Six important things we learnt from Spain's repeat elections
The Local · 27 Jun 2016, 13:30
Published: 27 Jun 2016 13:30 GMT+02:00
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- Rajoy claims right to form government after poll win (27 Jun 16)
Spain went to the polls on Sunday and chose virtually along the same lines as they did last December, with the PP securing the most votes but not enough to win a majority in parliament.
Here are the most important takeaways from the general election of June 26th.
Big win for the PP and Rajoy
Few thought that the conservative party could actually improve in the repeat elections. But they proved to be the big winners in the vote, securing an extra 14 seats on the result six months ago but their 137 seats are still far short of the 176 needed for a majority.
A jubilant Mariano Rajoy was jumping up and down with joy on the balcony of PP headquarters in Madrid last night, secure in the knowledge that for the time being at least he had a mandate to govern, even if all other parties have said any deal with the PP could only happen with a change in leadership.
"We have won the elections," Rajoy told hundreds of cheering supporters outside PP headquarters in Madrid late on Sunday.
"We claim our right to govern."
Podemos proves a big disappointment
The shock of election night came when exit polls proved to be far off the mark and the anti-austerity, anti-establishment lefty grouping Unidos Podemos failed to secure its vote.
Polls running up the vote and exit polls on the day itself all suggested that the coalition led by pony-tailed professor Pablo Iglesias was set to increase its vote and surpass the Socialists to become the main leftist force in the parliament.
Such a result would have given it the upper hand to form a leftist coalition, upending the traditional political class in Spain.
But instead it only secured 71 seats, unchanged from the December result and left firebrand upstarts feeling rather flat.
Socialists maintain dignity despite losses
The Socialists were punished at the polls, losing a further five seats from last December when they recorded their worst election result ever. And yet they still managed to spin into a success of sorts because the party managed to cling on as the biggest left-wing force in politics.
Had Podemos overtaken them to the second spot, it is unlikely that Pedro Sánchez could have survived as leader. As it stands, he didn’t do too badly after all.
“Despite the predictions, the PSOE has confirmed that it is the dominant party on the left,” Sánchez told supporters.
Ciudadanos are the biggest losers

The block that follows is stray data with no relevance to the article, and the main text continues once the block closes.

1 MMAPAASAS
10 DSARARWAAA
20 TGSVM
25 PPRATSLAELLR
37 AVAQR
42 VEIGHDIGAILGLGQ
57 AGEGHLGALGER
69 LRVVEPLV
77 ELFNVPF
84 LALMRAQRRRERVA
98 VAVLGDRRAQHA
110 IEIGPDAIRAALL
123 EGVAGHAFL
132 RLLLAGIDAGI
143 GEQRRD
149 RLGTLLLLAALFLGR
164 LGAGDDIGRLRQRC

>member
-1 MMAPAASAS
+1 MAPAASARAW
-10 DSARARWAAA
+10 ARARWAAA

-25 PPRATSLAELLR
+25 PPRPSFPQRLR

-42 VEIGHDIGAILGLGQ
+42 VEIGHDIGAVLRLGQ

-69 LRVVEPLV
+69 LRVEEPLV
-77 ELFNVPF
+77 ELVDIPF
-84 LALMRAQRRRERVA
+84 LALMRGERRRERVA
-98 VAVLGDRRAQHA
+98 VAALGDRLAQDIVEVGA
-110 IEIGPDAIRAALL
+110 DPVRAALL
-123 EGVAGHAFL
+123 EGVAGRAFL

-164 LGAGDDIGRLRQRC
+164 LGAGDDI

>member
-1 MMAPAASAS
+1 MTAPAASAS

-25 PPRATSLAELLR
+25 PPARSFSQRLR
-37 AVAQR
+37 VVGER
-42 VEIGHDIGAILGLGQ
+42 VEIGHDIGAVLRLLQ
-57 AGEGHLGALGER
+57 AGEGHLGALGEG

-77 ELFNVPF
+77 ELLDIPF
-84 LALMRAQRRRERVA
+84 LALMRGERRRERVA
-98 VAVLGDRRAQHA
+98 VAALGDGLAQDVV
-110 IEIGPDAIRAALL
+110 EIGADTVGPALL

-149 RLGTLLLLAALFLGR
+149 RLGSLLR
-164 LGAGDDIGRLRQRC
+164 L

Once hailed as the crucial kingmaker, the party of Albert Rivera was the biggest loser in round two.
The only party that had seemed ready and willing to form pacts eventually teaming up with the Socialist party, was hammered on polling day, losing a fifth of the 40 seats it won last December.
The centrist party, which is pro-business but stands against corruption, is seen by many as a natural partner to the PP but has refused to work with Rajoy because of his failure to tackle endemic corruption with the party.
Their readiness to team up with the Socialists may have scared away conservatives who viewed them as an alternative to the establishment PP.
The Brexit effect
The UK referendum result and subsequent contagion - causing Spain’s Ibex share index to come crashing down on Friday - is widely considered to have caused a last minute swerve towards the PP and the stability and experience they promise.
Could fears over the after effects of Brexit on Spain’s fragile economic recovery have sent voters considering a flutter with the unknown hurtling back to the traditional parties? It would certainly explain why the final result differed so wildly from polls showing voting intentions.
Third election looming
The big question that everyone wants answering is will Spain be able to form a government or will it limp on rudderless to a third election?
Rajoy is certainly in a better position than he was but even if he did persuade Rivera to work with him, the two parties combined still fall short of the necessary 176 seats needed to form a majority in the 350-seat Congress.
The Socialists were swift to rule out supporting Rajoy in the formation of a German-style grand-coalition but they could agree to abstain to allow Rajoy’s investiture for the sake of ending the deadlock to form a government.
Such a move would allow the PP to run a minority government likely fraught with conflict and powerless to pass legislation, likely sparking a repeat poll within the year.